Roman theatre was very influenced by Greek theatre. It was inspired by Greek art, culture, and theater. The theaters were built on ground level, like the Greek theaters. It was built with a wall at the back of the stage, which had doors and openings. The Romans built about 125 structures. Roman theatres became less philosophical and focused more on other genres besides drama, such as comedies. The plays presented on the stage began to include stage violence and crude humor.
The first permanent Roman theatre was built in 54 AD. By 550 AD, more than 100 permanent theatre structures were built. The Roman theatre could seat tens of thousands of Romans. There were no front curtains or performances done in the orchestra, where the Greeks used to perform the plays in the orchestra.
Roman theaters were built on ground level, with the audience raised, much like the Greek. But there were many differences between Greek and Roman theatres.
The skene becomes the seanea where the skene is joined with the theatron to form one architectural unit. The paradoi becomes the vomitorium, a series of entrance or exit passages into the orchestra and audience. The orchestra is changed from a semi-circular shape to a half-circle. Roman theatre also had a frons scaenae, in which the part facing the audience was decorated with many things, such as columns and statues. The stage is raised to five feet and is much larger than the Greek stage. Trap doors began to be commonly used in Roman theatre. Romans also started using painted stages, which were covered with a roof. There was also on awning over the audience, to protect the people from the sun.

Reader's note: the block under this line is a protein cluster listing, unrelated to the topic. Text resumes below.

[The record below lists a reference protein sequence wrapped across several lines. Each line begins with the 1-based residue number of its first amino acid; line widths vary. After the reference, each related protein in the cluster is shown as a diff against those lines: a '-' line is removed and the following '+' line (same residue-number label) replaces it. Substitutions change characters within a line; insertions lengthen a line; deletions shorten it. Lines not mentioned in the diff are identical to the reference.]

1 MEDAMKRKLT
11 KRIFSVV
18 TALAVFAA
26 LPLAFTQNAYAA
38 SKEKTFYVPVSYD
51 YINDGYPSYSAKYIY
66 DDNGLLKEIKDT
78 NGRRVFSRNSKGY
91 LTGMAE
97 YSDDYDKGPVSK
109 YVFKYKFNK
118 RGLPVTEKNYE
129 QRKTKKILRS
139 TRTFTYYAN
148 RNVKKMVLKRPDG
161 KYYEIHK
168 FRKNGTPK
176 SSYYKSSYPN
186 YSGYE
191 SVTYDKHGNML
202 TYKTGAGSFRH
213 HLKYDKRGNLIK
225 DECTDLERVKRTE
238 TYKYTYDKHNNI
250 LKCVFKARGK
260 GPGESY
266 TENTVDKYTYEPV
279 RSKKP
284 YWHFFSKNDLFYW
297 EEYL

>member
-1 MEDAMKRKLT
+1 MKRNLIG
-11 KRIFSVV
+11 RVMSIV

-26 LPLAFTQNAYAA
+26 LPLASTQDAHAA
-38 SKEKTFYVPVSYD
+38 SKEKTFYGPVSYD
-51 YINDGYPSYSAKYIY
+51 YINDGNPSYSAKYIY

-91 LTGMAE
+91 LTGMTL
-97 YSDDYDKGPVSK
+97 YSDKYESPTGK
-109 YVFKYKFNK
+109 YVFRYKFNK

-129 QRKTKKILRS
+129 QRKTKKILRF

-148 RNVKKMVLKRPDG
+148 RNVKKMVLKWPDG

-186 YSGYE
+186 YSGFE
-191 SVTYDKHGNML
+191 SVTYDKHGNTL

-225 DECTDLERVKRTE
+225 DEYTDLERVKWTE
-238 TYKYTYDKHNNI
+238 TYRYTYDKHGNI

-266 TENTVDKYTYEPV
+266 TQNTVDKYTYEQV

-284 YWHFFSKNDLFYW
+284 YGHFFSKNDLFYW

Here is a link showing an article that analyzes the growth and downfall of the Roman theatre:
Titus Maccius Plautus
Titus Maccius Plautus lived from 254-184 BC. The plays that he wrote were mainly comedies. Plautus was known for the use of Greek style in his plays, but instead of using Greek allusions, Plautus used Roman allusions and Latin dialog into his comedies. He also used witty jokes and varied the use of poetic meters. He also avoided current politics in his plays. Some of his plays are Pot of Gold, The Meanechmi, and Braggart Warrior.
Publius Terentius Afer (Terence)
Publius Terentius Afer was a Roman playwright, but he is also known as Terence. He was brought to Rome as a slave, but as time went by, he was eventually freed by his master. Terence also used Greek stories in his plays, but he combined them with Roman stories, creating more complex plots. He also created double-plots in his plays and used Greek characteristics. Though he was less popular than Plautus, his six plays were able to be preserved. . Some of his plays are Adelphoe (The Brothers), Andria (The Girl from Andros), and Hecrya (Mother-in-Law).
One quote by Terence is, "I am a man, I consider nothing that is human alien to me." This is in his play called Heauton Timorumenos.
This is a video showing an example of the remains of a Roman theatre in Orange, France. From this video, you can see how the seating of the audience was.
*Credit:mmsrobertson @ youtube
Here is another video that talks more about the history of the Roman theatre in France. It shows how there are people trying to restore the theatre in Orange, after years of erosion.
*Credit:UNESCOVideos @ youtube
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